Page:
When the subject of self-employment taxes comes up, every forum I’ve ever joined has always stirred questions and professionals talking about quarterly taxes. If you pose a self-employed tax question on a forum, you’re always going to get at least one person who says you have to file quarterly taxes as a self-employed person.
This is true…but only in certain situations. Most new freelancers don’t need to worry about quarterly taxes. Not unless they have a spouse who works or have income from another source. According to the IRS 2010 Tax Tables, you must have $9,450 in taxable income (line 43, on the 1040 form) before you owe more than $1,000 in tax liabilities. That’s taxable income…after deductions and such are taken out. (In other words, your Adjusted Gross Income, minus standard (or itemized) deductions and exemptions, has to be more than $9,450 to have $1,003 in tax liability.)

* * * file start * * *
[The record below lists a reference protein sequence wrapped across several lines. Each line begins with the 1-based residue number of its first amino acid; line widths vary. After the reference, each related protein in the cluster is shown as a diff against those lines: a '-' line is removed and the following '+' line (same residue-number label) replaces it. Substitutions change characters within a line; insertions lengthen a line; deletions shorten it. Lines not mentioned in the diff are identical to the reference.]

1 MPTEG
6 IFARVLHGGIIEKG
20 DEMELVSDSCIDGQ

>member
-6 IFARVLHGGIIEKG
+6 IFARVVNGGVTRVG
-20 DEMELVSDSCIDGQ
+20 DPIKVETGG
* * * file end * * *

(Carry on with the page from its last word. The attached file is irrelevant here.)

You can read up about estimated tax payments and what’s involved on the IRS’s Estimated Taxes page. Estimated taxes go by what you made last year, assuming everything will be the same this year. For those just starting out, obviously things have changed, so this year’s taxes won’t be the same as last year. So what do you do?
In short, this is what you need to know…you DO NOT have to file quarterly taxes and pay estimated taxes if the following criteria applies:
If this is your first year as a freelance writer, you can (in some situations) wait to figure out if you need to pay quarterly and estimate your taxes for the following year. That is, if you:
If that’s the case, you don’t have to worry so much about filing quarterly taxes this year. You can wait and see how much you wind up owing by the end of the tax year and make a decision about filing quarterly for later years. That is, so long as you realistically don’t expect to have more than $1,000 in tax liability.
Now, if your spouse works, things might be different. Take a look at last year’s taxes. What was your tax liability for the year? Were you close to the $1,000 mark already, without your income from writing? If so, your best bet is to go ahead and send in estimated tax payments. If you wind up owing nothing in tax liabilities, or you and your spouse are under the $1,000 limit and expect it to stay that way, then you don’t have to worry about quarterly taxes.